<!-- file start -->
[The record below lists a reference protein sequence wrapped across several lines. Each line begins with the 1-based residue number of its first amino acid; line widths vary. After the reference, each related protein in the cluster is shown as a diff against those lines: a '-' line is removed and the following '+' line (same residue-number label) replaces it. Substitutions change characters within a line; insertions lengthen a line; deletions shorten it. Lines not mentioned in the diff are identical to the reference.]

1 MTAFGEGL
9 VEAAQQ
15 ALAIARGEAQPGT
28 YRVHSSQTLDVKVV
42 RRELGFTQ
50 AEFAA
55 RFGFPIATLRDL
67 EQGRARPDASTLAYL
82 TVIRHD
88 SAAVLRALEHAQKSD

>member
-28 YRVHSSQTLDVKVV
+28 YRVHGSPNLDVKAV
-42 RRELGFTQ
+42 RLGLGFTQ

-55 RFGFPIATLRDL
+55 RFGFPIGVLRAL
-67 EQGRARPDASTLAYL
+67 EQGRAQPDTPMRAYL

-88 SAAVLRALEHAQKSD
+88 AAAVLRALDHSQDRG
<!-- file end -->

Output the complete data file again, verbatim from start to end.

[The record below lists a reference protein sequence wrapped across several lines. Each line begins with the 1-based residue number of its first amino acid; line widths vary. After the reference, each related protein in the cluster is shown as a diff against those lines: a '-' line is removed and the following '+' line (same residue-number label) replaces it. Substitutions change characters within a line; insertions lengthen a line; deletions shorten it. Lines not mentioned in the diff are identical to the reference.]

1 MTAFGEGL
9 VEAAQQ
15 ALAIARGEAQPGT
28 YRVHSSQTLDVKVV
42 RRELGFTQ
50 AEFAA
55 RFGFPIATLRDL
67 EQGRARPDASTLAYL
82 TVIRHD
88 SAAVLRALEHAQKSD

>member
-28 YRVHSSQTLDVKVV
+28 YRVHGSPNLDVKAV
-42 RRELGFTQ
+42 RLGLGFTQ

-55 RFGFPIATLRDL
+55 RFGFPIGVLRAL
-67 EQGRARPDASTLAYL
+67 EQGRAQPDTPMRAYL

-88 SAAVLRALEHAQKSD
+88 AAAVLRALDHSQDRG